Medals awarded for brav­ery in 1893 floods

The Queensland Times - - LIFE HISTORY - BERYL JOHN­STON

SEPTEM­BER 23, 1893 was a day of great cel­e­bra­tions in the town of Lowood, mainly be­cause the Gover­nor Sir Henry Wylie Nor­man was there to present Royal Hu­mane So­ci­ety Medals to Ma­jor J.F. Flewell Smith, Pri­vate Mal­colm Smith, Sgt. Ed­ward Nunn and Mr Wil­liam Rus­sell.

The medals were awarded to the men be­cause of their brav­ery when at the height of the Jan/Feb 1893 floods, they res­cued eight peo­ple who clung to trees in the mid­dle of the raging Bris­bane River. Those res­cued in­clude Cpt. and Mrs R Ver­nor, their chil­dren and oth­ers.

Also on that same day the an­nual in­spec­tion of K Com­pany (Lowood) More­ton Reg­i­ment by Com­man­dant Ma­jor Gen­eral Owen took place and the lay­ing of the foun­da­tion block for the new Lowood Angli­can Church (Three of the res­cue party were mem­bers of K Com­pany).

Cap­tain Ver­nor ex­plained “We had a fear­ful trial and for­tu­nately es­caped with our lives. Our home had been sur­rounded by flood water. We re­mained in the house un­til the water drove us out.

We then went in a boat to the loft in the sta­ble where I thought we would be safe.

Within half an hour we had the for­lorn hope we might reach the other side of the river but we ran into branches of trees, the boat cap­sized and we were all strug­gling in a fear­ful tor­rent. We clung to the trees for 23 hours un­til we saw two lit­tle flat bot­tomed punts com­ing to our res­cue. How the men man­aged to guide their frail crafts I can­not tell, but within 10 min­utes we were all aboard and were rowed to safety”.

His Ex­cel­lency Sir Nor­man made the pre­sen­ta­tions of the medals but the honours of pin­ning them on to the men was given to Mrs Ver­nor.

SHIRT FAC­TORY

A new shirt fac­tory was be­ing erected at the cor­ner of Bell and Union Streets Ip­swich in Jan­uary 1908 for Messrs Alexan­der Ste­wart & Sons.

It promised to be an im­pos­ing struc­ture of brick.

The build­ing was re­ported to in­clude spe­cial fea­tures for the staff. Th­ese in­cluded a spa­cious din­ing room of 24ft x 50ft, a work­room of 76ft x 50ft and the build­ing was to have good light­ing.

A fur­ther re­port on the shirt fac­tory read “The Shirt fac­tory at the cnr. Union and Bell Sts is open­ing on March 28 1908.”

Op­er­a­tions com­menced early in the morn­ing and 25 hands were em­ployed.

Th­ese girls had re­ceived in­struc­tions for three weeks at the firm’s Bris­bane Fac­tory and had trav­elled to Bris­bane by train.

An­other 30 girls were em­ployed on the open­ing day and they would re­ceive train­ing from those who had ear­lier been trained in Bris­bane.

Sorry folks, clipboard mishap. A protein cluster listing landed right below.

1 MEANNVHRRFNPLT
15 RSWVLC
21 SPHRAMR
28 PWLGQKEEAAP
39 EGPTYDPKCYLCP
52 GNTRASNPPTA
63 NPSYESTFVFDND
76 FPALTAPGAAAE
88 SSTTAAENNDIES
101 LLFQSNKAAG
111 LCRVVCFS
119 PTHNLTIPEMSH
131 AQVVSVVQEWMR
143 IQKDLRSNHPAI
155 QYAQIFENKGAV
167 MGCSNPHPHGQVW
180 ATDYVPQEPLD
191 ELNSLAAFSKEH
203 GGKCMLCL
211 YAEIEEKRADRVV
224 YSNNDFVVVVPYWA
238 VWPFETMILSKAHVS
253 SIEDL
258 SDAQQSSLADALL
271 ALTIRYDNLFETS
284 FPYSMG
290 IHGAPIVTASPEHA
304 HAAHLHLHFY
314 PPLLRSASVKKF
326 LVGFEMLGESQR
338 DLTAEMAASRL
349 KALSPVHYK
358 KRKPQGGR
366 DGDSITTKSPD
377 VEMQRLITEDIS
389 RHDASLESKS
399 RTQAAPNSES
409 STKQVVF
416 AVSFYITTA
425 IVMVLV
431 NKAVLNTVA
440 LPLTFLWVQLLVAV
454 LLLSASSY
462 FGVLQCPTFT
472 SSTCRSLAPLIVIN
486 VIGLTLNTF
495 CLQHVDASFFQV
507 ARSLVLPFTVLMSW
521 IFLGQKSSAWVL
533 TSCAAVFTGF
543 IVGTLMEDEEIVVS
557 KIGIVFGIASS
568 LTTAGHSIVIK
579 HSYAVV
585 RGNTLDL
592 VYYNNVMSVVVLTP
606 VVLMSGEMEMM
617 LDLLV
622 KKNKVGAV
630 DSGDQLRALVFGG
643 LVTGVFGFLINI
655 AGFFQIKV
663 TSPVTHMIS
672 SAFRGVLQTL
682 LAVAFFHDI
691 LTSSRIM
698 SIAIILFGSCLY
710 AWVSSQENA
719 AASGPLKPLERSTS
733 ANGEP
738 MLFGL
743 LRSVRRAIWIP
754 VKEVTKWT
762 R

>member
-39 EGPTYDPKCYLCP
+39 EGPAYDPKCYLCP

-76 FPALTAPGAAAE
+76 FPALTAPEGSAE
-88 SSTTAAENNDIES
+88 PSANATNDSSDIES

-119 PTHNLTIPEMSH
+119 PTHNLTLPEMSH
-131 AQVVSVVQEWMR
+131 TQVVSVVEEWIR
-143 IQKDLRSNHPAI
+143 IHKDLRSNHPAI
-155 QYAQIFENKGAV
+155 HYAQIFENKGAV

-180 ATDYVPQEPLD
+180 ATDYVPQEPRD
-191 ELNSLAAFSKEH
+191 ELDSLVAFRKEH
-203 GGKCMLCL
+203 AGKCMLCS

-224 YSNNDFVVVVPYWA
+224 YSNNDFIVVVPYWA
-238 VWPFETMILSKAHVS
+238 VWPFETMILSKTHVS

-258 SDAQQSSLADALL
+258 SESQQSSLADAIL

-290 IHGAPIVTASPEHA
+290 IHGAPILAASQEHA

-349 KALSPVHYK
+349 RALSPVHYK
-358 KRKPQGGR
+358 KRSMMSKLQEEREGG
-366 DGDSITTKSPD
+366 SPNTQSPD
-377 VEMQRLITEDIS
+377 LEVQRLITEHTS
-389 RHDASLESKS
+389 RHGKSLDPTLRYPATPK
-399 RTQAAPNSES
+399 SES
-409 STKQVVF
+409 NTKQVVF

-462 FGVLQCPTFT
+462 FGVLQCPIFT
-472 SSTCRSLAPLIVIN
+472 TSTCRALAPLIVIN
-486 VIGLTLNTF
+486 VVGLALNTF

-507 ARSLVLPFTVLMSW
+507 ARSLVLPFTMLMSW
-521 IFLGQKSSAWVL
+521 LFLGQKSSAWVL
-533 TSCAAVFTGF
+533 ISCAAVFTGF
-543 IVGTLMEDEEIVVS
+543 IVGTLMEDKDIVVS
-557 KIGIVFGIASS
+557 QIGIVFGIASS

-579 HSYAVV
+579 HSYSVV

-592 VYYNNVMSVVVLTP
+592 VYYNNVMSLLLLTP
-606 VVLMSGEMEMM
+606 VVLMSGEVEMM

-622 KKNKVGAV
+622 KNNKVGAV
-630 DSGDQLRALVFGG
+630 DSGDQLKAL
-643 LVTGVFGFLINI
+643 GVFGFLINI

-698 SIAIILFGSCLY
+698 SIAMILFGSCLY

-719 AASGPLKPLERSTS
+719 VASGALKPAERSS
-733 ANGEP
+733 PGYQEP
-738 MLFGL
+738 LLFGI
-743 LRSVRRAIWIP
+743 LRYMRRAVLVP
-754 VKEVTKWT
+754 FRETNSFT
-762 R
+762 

Mr Ste­wart who came to Ip­swich to su­per­vise the open­ing of the Ip­swich branch hoped to have 150 ma­chines in­stalled within 12 months and that 200 girls would be em­ployed.

AERO­DROME AT AM­BER­LEY

Mr Jos. Fran­cis MP stated on the evening of Septem­ber 28, 1939 that he had dis­cussed with the Com­mon­wealth Di­rec­tor and Mr Cad­den, chief Engi­neer of the Com­mon­wealth Works Depart­ment, the po­si­tion of ex-sol­diers who were em­ployed con­struct­ing the aero­drome at Am­ber­ley. He had been in­formed that the con­struc­tion had reached such stage that the sur­fac­ing of the run­ways was so near com­ple­tion that there was not suf­fi­cient work now of­fer­ing for em­ploy­ment of all, he re­gret­ted to say that a fur­ther five men and two trucks have to cease work.

The Depart­ment had ad­vised Mr Fran­cis that there was the ut­most sat­is­fac­tion with the progress of the work and that the re­port of all men had been en­tirely sat­is­fac­tory.

Mr Fran­cis said he had dis­cussed with the Com­mon­wealth Min­is­ter for Works Se­na­tor Foll the ques­tion of the ex­pen­di­ture of the erec­tion of fur­ther build­ings on the aero­drome at Am­ber­ley, so that the men dis­charged might ap­ply to the suc­cess­ful con­trac­tor for em­ploy­ment when the works com­menced.

Th­ese con­tracts con­tained a clause pro­vid­ing for pref­er­ence to re­turned sol­diers in the work car­ried out by the con­trac­tor.

STOP­PERED BOT­TLES

Good news came to Ip­swich in 1873 when J Hemp­sted & Co Man­u­fac­tur­ers of all kinds of aer­ated waters re­leased their Patent Stop­pered Bot­tles of drinks. The firm claimed that their prod­uct was drunk in all the best ho­tels in Eng­land and Amer­ica. They ad­ver­tised that th­ese bot­tles would be found to be far su­pe­rior to the old style.

Gin­ger beer, le­mon­ade, soda water, sar­sa­par­illa and all other drinks were sold at 2 shillings per dozen, syphons hold­ing a quart, 6 shillings per dozen.

Their man­u­fac­tory was in Bris­bane Street, Ip­swich.

PHOTO: CONTRIBUTED

Ma­jor-Gen­eral John Fletcher Owen.

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